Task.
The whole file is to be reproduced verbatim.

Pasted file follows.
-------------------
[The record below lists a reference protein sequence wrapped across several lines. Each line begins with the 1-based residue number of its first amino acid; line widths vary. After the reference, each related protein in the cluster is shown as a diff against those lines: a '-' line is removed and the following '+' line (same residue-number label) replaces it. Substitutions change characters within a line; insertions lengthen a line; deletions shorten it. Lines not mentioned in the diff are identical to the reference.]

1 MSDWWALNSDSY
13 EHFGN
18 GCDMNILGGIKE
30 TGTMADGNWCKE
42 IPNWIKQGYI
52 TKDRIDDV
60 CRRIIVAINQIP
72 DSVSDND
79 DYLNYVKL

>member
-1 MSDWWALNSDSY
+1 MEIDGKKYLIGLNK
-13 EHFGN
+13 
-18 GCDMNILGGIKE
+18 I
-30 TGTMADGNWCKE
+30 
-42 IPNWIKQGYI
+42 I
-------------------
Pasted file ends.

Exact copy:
[The record below lists a reference protein sequence wrapped across several lines. Each line begins with the 1-based residue number of its first amino acid; line widths vary. After the reference, each related protein in the cluster is shown as a diff against those lines: a '-' line is removed and the following '+' line (same residue-number label) replaces it. Substitutions change characters within a line; insertions lengthen a line; deletions shorten it. Lines not mentioned in the diff are identical to the reference.]

1 MSDWWALNSDSY
13 EHFGN
18 GCDMNILGGIKE
30 TGTMADGNWCKE
42 IPNWIKQGYI
52 TKDRIDDV
60 CRRIIVAINQIP
72 DSVSDND
79 DYLNYVKL

>member
-1 MSDWWALNSDSY
+1 MEIDGKKYLIGLNK
-13 EHFGN
+13 
-18 GCDMNILGGIKE
+18 I
-30 TGTMADGNWCKE
+30 
-42 IPNWIKQGYI
+42 I